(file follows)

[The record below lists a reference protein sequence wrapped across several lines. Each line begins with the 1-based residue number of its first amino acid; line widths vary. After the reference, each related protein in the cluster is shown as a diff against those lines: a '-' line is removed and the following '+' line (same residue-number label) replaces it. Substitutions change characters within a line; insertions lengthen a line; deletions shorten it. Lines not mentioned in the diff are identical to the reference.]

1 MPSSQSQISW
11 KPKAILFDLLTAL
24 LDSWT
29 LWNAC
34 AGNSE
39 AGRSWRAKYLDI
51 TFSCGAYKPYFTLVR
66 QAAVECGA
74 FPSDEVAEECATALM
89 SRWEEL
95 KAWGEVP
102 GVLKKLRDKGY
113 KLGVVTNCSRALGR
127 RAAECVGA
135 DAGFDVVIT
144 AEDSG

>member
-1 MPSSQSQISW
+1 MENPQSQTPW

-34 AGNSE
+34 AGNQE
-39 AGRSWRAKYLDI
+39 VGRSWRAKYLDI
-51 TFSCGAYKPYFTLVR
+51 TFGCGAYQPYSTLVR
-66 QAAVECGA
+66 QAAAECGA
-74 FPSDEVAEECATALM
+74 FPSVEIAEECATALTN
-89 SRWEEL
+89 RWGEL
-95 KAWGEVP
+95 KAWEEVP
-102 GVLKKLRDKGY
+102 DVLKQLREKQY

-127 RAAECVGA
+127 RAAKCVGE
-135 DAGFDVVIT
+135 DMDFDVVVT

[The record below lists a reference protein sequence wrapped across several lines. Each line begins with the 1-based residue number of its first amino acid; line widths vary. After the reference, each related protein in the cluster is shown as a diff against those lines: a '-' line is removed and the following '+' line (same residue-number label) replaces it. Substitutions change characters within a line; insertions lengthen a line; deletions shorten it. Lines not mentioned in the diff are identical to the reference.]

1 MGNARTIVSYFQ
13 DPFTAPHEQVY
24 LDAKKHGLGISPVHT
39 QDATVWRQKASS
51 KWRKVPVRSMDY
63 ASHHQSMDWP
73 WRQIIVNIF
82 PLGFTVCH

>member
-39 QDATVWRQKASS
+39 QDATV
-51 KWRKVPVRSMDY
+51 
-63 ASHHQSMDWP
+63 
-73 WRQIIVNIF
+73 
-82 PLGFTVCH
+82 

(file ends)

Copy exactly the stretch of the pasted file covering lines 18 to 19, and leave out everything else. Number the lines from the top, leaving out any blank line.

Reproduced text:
>member
-1 MPSSQSQISW